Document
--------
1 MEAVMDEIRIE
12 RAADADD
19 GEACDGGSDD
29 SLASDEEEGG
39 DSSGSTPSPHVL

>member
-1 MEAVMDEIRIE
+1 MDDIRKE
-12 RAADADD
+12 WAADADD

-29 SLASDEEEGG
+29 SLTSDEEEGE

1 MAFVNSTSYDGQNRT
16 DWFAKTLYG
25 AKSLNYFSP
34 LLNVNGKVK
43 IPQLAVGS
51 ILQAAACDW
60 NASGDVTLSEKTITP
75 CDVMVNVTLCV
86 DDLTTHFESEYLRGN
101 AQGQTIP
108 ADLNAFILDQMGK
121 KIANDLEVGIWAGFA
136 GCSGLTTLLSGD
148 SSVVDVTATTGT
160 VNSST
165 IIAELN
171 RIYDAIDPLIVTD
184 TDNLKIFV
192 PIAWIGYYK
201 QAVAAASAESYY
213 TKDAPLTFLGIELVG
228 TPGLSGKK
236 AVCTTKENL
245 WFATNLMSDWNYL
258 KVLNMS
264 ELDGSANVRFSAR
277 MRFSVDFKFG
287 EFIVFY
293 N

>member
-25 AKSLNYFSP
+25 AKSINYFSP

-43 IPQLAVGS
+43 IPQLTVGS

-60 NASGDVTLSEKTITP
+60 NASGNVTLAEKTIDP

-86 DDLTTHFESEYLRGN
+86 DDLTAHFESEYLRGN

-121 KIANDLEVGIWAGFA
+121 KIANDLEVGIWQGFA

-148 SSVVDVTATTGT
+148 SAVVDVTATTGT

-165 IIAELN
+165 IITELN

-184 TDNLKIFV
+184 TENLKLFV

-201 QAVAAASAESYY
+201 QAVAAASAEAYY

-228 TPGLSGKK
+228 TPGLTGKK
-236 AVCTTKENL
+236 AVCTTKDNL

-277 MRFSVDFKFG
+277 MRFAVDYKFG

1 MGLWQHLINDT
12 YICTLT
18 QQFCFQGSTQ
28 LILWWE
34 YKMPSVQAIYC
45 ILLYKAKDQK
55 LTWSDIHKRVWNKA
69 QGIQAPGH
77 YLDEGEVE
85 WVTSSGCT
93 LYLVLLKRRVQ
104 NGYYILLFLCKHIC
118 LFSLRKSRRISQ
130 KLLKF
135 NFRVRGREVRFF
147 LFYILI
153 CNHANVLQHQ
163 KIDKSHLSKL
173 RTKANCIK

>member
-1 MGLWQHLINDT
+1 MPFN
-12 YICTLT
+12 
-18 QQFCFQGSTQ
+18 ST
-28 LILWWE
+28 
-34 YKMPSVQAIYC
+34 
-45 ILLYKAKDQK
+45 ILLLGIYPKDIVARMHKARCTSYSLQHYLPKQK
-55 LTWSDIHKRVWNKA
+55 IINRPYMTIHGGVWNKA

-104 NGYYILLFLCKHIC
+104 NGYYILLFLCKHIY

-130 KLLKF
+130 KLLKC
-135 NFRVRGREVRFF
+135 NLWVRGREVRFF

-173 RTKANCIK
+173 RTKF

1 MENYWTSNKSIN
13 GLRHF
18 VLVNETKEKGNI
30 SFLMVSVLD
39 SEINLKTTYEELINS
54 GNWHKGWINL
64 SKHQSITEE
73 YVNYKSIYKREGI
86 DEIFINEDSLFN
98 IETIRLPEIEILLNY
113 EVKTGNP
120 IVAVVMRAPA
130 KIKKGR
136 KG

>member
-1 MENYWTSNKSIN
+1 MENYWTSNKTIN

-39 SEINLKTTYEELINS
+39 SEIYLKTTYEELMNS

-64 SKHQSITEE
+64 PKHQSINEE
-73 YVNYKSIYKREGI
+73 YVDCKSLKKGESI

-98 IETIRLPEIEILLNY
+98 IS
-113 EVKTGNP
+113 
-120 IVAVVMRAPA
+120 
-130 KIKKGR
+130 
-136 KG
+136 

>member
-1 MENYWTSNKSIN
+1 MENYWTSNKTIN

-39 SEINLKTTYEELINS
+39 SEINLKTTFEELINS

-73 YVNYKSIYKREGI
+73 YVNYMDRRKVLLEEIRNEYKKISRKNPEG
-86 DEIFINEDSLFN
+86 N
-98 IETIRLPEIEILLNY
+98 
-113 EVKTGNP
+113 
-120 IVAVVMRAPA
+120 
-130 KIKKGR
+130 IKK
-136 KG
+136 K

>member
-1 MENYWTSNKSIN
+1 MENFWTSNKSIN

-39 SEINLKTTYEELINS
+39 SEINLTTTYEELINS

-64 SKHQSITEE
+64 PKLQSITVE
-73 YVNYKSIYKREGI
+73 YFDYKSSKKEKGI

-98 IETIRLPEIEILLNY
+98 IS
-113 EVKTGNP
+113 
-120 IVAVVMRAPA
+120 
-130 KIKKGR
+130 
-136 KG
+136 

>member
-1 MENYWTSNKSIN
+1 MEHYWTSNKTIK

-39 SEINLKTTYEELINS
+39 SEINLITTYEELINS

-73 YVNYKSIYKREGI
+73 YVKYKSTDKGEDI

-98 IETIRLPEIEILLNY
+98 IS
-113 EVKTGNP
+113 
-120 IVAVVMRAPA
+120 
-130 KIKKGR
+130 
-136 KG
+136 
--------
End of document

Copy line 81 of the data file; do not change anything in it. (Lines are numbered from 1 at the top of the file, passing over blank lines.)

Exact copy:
135 NFRVRGREVRFF